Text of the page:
Ag Policy Blog

A Few Thoughts Coming Back From Brazil

Chris Clayton
By  Chris Clayton , DTN Ag Policy Editor
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Soybean harvest on a farm during the first week of February on a farm in south-central Mato Grosso.

They say everything is bigger in Texas, but I came away from my trip the past few weeks to Brazil thinking everything is bigger in Mato Grosso.

For a group of American farmers, their spouses and myself, Mato Grosso was the centerpiece of two-week whirlwind tour of Brazil as we heard about the double-crop production, heard about sugar cane ethanol and learned about the Cerrado reserves that basically keep further Brazilian crop expansion in check.

When we planned this trip, time and costs were factors. To get the most time in country as possible, I connected with a tour company, Rupiper Tours out of South Dakota, which just happened to have two trips planned in late January and early February specifically oriented around the soybean harvest and second-crop planting in Mato Grosso. Going with a larger group, I knew I would lose some one-on-one focus with the people I interviewed along the way, but I also knew I'd always be around someone who could interpret Portuguese and knew the area.

It really could not have worked out better. The tour had more than 35 people, mostly farm couples from across the Midwest and Canada. There was the usual green-versus-red pride among the farmers and if ever I was at a loss for a question, the farmers had plenty of their own. They wanted to know everything from how many times Brazilian farmers sprayed, how much fertilizer did they use and what was their planting population on safrinha corn crops. We had one farmer who didn't go into a field without pulling out a measuring tape to check row widths.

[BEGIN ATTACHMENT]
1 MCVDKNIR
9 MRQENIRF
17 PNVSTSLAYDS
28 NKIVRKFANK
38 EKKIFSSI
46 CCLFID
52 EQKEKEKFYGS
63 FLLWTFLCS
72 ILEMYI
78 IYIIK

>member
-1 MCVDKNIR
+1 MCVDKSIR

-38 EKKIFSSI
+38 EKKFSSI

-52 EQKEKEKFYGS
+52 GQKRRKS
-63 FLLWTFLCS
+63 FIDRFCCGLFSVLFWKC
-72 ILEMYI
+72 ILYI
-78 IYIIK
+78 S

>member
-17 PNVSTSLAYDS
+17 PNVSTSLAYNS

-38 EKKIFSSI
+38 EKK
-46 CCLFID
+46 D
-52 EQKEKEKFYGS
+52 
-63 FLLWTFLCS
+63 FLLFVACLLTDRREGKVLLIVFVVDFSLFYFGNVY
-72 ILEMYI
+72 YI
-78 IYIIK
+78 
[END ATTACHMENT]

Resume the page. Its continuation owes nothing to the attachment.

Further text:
We ran a lot of math converting hectares to acres, metric tons to bushels and reals to dollars.

Our tour started in Amazonia, concentrated heavily on south-central Mato Grosso, then ended in Parana. At first, I didn't think I'd learn much regarding agriculture in Amazonia, but land values and reserve hectares required for Amazon farmers was a big topic. We toured a papaya and banana farmer who saw the value of his land soar once construction was finished on a 2.2 mile bridge across the Rio Negro River was finished in 2011. Before that time, like everyone else, the farmer had to deliver his fruit across the river to the city of Manaus by ferry. The bridge allowed him to expand his crops and get more value for them by trucking his goods across the vast river. Manaus, a city of 1.7 million, is still largely accessible by most of Brazil only by river.

With U.S. agriculture's concentration on Brazilian production, I tried to gauge what was happening in Mato Grosso and Parana, but any information I got was largely anecdotal because of the magnitude of the states. It's like farming anywhere in that the crop might be bad right there, but that's not necessarily the case across the whole state. For instance, on Tuesday, before our tour headed to the airport, we visited a soybean, corn, wheat farmer in southern Parana state. The farmer, who grew about 4,367 acres, said his soybean yields were just half of what they were last year -- he normally averages close to 70 bushels an acre -- and he indicated yields were down everywhere around him. His 21-day-old corn stand also was infested with caterpillars that were eating on the leaves.